Respect and Understanding Needed on Tent Embassy
Thursday 28 June 2012
The Catholic Justice and Peace Commission of Brisbane, along with its Aboriginal partners and advisors, welcomes the recent dropping of police charges against a number of people who came to support local Aboriginal people and the Aboriginal Tent Embassy in May.
It is our hope that charges against others arrested by police will also be dropped.
We do not want to see the ugly confrontation between police, the Brisbane City Council, Aboriginal people and their supporters, which occurred on 16 May at Musgrave Park, repeated.
The sight of over 200 police officers surrounding Aboriginal people at the Tent Embassy at Musgrave Park was a sorry reminder to Aboriginal people of the troubled and difficult relations they have experienced with the police in this State over many years.
The indignity of being evicted by force by police at the request of Council authorities from land with which they have a long and deep connection was also a sorry reminder of their dispossession and all its negative consequences.
We welcome the conciliatory and respectful approaches and dialogue which have taken place between the Lord Mayor of Brisbane, Brisbane City Council officers and elders and representatives of the local Aboriginal communities since the confrontation. It is hoped that this constructive approach will achieve positive outcomes for both the first peoples of this land and for the municipal authorities.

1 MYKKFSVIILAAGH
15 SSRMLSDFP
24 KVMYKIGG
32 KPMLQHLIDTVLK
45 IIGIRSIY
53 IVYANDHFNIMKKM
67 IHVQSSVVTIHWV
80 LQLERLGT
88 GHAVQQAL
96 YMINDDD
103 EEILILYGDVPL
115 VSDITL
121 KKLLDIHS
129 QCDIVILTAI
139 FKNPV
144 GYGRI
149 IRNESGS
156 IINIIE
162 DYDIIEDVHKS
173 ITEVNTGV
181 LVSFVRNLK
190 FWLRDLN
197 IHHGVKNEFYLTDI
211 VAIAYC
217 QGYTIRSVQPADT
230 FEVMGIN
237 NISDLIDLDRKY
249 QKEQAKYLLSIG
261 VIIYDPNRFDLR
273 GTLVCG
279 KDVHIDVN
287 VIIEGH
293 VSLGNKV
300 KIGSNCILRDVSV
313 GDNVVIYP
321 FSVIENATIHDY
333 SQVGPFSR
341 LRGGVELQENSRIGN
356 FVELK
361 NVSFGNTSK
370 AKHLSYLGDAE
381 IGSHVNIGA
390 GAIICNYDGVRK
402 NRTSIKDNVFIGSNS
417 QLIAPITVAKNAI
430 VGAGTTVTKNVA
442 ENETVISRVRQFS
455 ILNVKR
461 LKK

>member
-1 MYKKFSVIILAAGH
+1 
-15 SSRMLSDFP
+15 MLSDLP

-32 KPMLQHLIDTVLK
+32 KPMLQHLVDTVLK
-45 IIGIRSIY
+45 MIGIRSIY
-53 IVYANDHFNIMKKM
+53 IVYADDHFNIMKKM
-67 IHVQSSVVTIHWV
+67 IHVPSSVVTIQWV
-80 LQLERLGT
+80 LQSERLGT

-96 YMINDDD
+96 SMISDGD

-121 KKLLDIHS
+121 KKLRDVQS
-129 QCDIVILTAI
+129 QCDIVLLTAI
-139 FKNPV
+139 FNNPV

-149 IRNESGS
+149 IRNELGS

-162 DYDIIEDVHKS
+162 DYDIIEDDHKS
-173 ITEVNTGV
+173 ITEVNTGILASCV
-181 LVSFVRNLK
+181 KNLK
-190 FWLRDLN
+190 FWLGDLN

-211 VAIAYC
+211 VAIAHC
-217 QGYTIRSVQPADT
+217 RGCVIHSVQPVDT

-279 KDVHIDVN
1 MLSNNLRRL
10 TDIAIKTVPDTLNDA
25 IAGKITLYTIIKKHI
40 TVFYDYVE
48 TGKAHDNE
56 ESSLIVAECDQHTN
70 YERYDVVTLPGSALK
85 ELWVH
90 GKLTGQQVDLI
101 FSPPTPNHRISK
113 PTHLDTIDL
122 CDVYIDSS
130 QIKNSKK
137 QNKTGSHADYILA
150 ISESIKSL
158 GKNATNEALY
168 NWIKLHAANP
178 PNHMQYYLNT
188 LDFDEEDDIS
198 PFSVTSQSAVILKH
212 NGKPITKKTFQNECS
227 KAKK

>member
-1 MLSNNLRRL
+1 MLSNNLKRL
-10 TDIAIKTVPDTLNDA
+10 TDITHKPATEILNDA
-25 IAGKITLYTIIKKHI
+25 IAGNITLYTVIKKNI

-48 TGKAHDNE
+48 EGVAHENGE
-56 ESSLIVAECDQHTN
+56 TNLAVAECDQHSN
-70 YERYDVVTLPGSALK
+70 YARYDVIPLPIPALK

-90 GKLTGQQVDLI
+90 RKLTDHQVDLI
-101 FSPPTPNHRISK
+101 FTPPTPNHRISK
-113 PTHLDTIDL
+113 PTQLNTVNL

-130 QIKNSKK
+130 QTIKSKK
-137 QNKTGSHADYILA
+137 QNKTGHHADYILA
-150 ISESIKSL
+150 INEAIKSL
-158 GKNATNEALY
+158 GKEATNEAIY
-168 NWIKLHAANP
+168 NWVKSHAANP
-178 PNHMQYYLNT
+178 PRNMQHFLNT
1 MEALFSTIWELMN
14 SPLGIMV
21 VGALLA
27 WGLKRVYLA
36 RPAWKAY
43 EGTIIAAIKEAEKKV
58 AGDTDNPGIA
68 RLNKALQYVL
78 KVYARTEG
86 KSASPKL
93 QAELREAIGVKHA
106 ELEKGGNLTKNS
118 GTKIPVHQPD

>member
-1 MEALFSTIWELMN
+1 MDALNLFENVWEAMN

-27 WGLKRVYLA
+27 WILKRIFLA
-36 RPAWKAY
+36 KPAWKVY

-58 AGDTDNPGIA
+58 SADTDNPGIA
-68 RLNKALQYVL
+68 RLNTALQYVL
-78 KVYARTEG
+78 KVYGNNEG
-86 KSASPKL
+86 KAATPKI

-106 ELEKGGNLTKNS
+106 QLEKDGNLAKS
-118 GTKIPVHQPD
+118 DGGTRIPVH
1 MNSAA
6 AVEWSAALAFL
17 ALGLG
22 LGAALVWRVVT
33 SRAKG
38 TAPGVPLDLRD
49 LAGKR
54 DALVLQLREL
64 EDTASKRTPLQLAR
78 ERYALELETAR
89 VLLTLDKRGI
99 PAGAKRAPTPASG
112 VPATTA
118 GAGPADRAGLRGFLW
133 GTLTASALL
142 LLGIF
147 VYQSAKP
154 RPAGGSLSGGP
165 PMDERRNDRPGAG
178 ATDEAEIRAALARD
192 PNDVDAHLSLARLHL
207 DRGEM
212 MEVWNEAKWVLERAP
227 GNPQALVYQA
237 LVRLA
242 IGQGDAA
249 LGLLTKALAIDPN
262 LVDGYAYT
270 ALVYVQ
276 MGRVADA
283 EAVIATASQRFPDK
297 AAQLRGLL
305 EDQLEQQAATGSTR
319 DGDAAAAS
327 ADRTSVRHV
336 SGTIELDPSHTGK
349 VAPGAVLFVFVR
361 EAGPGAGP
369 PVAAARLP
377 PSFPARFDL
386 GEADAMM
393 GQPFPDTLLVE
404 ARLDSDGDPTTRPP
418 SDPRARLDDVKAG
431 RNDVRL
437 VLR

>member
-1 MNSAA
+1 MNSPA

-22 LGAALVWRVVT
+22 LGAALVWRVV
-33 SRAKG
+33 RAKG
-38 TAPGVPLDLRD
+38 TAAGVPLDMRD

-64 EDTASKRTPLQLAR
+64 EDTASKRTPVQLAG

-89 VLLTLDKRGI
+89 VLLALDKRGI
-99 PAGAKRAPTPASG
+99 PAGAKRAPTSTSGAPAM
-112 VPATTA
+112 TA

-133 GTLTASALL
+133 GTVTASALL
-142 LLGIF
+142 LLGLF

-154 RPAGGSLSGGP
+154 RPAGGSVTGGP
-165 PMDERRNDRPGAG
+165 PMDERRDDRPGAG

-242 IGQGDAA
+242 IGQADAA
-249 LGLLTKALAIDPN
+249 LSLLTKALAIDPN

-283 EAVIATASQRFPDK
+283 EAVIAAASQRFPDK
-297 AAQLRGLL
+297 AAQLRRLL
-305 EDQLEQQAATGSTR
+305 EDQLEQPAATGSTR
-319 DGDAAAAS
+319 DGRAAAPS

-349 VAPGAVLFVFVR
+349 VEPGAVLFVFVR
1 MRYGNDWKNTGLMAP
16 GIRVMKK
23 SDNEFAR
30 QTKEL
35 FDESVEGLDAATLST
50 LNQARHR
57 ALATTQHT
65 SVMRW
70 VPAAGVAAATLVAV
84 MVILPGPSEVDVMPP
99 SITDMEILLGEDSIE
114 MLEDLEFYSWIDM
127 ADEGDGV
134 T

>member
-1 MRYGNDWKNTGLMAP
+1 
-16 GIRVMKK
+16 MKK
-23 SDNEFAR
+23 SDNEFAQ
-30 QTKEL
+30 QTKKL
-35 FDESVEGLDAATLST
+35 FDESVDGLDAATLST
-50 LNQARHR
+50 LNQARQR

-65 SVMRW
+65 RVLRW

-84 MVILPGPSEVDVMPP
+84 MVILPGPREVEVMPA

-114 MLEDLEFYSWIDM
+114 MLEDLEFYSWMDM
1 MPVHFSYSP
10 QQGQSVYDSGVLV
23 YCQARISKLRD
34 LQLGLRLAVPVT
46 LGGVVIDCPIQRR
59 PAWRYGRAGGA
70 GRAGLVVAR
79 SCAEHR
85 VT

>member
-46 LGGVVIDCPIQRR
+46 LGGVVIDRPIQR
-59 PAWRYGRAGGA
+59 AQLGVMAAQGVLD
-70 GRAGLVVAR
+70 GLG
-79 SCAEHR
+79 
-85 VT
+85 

We implore both the State Government and the Queensland Police to follow the Council’s lead so that respectful and productive relationships can be established and cooperative partnerships can be formed to address the problems that Aboriginal and Torres Strait Islander peoples face across Queensland.
As we approachAboriginal and Torres Strait Islander Sunday on 1 July and NAIDOC Week (July 1 – 8), we acknowledge efforts by Church agencies, parishes and schools to develop relationships with local Aboriginal people. We encourage them to maintain and increase such efforts.
In particular, we encourage Catholics and people in the wider community to learn more about the history of Aboriginal peoples’ connection with Musgrave Park in South Brisbane and with other significant sites around south-east Queensland.
We also urge Catholics to learn more about the significance of the first Aboriginal Tent Embassy which was established in Canberra forty years ago and to walk with them on their on-going struggle for justice.
Finally, we wish to acknowledge the significant contribution of Aboriginal church workers and Aboriginal Christians who have worked tirelessly to support their sisters and brothers in the Tent Embassy in Musgrave Park since its establishment and for their long standing efforts to ensure that their people are afforded dignity in many difficult situations over many years. These humble and faithful people are extraordinary witnesses to God’s abundant mercy and love. May God continue to bless their work and inspire others to join them in their efforts to build a civilisation of love in Jesus’ name.
For further information and comment, please contact Peter Arndt (Catholic Justice & Peace Commission) on (07) 3336 9173 or 0409 265 476 or Ravina Waldren (Murri Ministry) on (07) 3891 5911 or 0408 707 101.